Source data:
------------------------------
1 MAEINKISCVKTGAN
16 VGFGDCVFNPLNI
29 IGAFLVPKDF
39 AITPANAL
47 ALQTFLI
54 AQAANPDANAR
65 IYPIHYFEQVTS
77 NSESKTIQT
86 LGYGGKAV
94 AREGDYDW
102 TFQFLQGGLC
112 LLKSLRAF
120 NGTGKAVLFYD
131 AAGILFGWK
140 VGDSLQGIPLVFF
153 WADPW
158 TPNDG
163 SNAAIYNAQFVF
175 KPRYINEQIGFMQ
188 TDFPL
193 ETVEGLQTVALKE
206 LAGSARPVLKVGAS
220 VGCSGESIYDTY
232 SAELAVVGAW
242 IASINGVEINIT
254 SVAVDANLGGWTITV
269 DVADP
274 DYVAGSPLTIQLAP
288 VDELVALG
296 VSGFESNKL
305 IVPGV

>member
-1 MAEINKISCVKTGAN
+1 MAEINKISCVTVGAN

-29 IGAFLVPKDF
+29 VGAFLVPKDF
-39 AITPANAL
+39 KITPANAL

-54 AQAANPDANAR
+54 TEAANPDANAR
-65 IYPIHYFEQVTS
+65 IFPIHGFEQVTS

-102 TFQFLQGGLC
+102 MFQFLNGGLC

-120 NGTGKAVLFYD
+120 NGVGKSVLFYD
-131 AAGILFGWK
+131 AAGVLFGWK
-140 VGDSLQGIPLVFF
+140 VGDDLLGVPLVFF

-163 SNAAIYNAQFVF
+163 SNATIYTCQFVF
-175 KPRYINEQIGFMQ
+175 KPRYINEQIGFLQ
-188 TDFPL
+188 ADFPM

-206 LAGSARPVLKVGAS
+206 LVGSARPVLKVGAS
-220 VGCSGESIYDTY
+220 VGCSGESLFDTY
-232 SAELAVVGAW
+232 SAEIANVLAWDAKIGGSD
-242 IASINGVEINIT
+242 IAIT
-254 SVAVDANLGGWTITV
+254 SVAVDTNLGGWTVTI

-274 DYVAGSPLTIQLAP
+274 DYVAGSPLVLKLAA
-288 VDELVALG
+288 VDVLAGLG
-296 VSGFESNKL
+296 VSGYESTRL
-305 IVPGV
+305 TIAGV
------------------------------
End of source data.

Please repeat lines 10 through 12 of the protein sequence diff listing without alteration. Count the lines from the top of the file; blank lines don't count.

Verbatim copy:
94 AREGDYDW
102 TFQFLQGGLC
112 LLKSLRAF